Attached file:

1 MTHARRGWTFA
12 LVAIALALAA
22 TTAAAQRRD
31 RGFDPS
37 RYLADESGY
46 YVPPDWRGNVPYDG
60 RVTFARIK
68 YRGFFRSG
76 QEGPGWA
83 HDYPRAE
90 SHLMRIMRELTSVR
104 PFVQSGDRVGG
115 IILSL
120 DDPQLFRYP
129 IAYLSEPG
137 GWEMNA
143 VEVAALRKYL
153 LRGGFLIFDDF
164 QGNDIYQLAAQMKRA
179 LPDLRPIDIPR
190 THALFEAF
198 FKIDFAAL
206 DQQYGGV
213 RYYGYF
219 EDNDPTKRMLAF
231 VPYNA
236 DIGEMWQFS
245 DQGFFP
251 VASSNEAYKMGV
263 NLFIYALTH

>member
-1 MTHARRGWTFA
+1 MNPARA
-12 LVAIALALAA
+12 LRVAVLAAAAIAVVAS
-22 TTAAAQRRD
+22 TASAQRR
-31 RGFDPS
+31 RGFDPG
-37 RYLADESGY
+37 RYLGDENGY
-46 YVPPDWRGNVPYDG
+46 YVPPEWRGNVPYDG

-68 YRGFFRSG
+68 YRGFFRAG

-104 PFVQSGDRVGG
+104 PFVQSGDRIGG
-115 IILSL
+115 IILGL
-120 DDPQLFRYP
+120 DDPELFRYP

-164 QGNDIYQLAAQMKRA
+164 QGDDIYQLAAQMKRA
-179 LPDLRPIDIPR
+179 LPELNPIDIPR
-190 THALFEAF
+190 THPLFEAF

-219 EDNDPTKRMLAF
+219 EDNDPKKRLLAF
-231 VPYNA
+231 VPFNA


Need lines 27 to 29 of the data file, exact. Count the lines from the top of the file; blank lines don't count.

236 DIGEMWQFS
245 DQGFFP
251 VASSNEAYKMGV